WITH THE rescue of the Bank of New England Corp., federal banking regulators fixed one problem -- and laid bare another. Over the weekend, the Federal Deposit Insurance Corp. decided to save the three affiliated banks of New England's third largest bank holding company -- at an ultimate price tag of $2.3 billion -- and to extend the government's safety net to all depositors, including those with accounts exceeding the $100,000 federal deposit insurance limit. It had little choice in the face of a run on the banking company's deposits and an obvious erosion of confidence in the region's troubled banking system. However, when confronted last November with the imminent failure of the much smaller Freedom National Bank in Harlem, and with no apparent buyers for the bank, the FDIC decided to liquidate Freedom National and give the uninsured depositors only 50 cents on the dollar.
Is this equitable treatment? No. FDIC Chairman L. William Seidman, whose agency engineered both plans, acknowledges as much. But "that's the law," he says, referring to the "essentiality" test in the deposit insurance statute. In deciding how to handle insolvent federally insured institutions, this test requires the FDIC to consider factors such as local economic conditions, the availability of alternative financial services and the extent to which liquidation would disrupt or pose a substantial risk to a bank's service area or the financial system. As the Bank of New England and Freedom National Bank cases illustrate, however, all banks are not treated alike. Some are considered too big to fail and others too small to save.
And full government protection is not limited to uninsured domestic deposits. The FDIC gave similar protection to $600 million of Bank of New England's offshore deposits. Last year the FDIC also bailed out $37 million in foreign deposits of the collapsed National Bank of Washington. This is, in effect, 100 percent coverage for deposits on which no insurance premium is paid. With the nine largest U.S. banks having about 51 percent of their deposits in foreign markets, the FDIC reasons that failure to cover foreign deposits in banks such as NBW and the Bank of New England could spark a disastrous run on the large U.S. money center banks.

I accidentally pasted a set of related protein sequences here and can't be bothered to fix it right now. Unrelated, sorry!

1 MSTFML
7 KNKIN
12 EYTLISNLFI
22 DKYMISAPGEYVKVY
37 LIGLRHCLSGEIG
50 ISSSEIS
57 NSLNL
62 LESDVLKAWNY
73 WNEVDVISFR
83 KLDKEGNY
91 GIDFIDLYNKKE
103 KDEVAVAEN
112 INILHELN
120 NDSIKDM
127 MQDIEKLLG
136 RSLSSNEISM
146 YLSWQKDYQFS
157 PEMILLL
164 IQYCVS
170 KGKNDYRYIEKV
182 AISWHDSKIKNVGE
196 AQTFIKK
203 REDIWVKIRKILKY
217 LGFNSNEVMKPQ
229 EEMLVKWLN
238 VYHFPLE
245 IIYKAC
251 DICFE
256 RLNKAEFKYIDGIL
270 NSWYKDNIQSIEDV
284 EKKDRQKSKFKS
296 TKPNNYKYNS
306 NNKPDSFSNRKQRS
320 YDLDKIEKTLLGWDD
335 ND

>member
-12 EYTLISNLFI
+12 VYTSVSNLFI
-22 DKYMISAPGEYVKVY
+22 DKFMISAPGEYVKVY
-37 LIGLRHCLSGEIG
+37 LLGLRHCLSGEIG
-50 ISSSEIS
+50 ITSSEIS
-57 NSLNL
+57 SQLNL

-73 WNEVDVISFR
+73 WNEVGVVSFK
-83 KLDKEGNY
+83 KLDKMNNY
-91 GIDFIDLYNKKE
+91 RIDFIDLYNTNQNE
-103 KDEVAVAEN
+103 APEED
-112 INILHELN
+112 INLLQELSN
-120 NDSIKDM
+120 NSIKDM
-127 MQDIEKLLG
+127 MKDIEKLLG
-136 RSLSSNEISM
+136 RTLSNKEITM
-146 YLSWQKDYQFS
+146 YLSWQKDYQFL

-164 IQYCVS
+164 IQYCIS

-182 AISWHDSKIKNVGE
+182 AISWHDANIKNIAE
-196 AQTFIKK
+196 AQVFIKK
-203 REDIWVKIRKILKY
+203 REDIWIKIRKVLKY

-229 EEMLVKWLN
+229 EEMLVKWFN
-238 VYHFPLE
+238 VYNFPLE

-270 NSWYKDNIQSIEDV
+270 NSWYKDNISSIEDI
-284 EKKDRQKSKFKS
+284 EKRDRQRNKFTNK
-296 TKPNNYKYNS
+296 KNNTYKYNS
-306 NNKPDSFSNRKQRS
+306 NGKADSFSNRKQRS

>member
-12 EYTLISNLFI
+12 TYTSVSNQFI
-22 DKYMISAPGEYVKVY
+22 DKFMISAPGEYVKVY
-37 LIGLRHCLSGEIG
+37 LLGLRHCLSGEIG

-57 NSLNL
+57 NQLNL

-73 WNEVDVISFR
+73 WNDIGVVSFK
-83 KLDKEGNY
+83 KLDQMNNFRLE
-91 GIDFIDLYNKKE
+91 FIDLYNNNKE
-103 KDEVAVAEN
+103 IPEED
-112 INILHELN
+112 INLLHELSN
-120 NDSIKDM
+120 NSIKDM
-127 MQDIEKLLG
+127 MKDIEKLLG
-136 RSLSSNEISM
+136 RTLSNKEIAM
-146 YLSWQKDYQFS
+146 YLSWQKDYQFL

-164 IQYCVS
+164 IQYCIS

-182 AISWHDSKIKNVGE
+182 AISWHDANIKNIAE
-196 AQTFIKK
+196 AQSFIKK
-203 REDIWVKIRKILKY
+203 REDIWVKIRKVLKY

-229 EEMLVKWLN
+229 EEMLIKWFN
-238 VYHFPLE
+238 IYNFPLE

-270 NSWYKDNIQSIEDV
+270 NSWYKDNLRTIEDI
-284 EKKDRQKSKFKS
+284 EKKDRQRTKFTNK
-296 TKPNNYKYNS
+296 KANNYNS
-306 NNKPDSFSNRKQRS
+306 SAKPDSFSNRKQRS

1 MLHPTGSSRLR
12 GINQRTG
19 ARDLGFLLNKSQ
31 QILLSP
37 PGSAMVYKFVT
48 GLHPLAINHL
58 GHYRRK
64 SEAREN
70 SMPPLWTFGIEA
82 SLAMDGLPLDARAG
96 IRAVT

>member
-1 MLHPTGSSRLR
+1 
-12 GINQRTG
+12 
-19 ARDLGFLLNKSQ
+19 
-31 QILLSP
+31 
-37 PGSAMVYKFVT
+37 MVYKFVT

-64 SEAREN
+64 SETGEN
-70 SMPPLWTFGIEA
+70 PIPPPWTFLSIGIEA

Administering the statute with the fear of systemic failure in mind provides a real boon to investors in uninsured deposits, who may now safely assume that they are immune from loss and beyond the discipline of the market. But their gift of full government protection is an unfair government penalty imposed on similar depositors in smaller banks. We have in mind depositors such as the United Negro College Fund and other charitable groups, which had more than $100,000 in accounts with Freedom National Bank and thus were forced to swallow losses. Fortunately, this is an unfair situation that no one likes -- not the banking regulators, the Treasury Department or Congress. That makes it all the more likely that a remedy will be included in the major banking reform package President Bush is expected to unveil in a few weeks.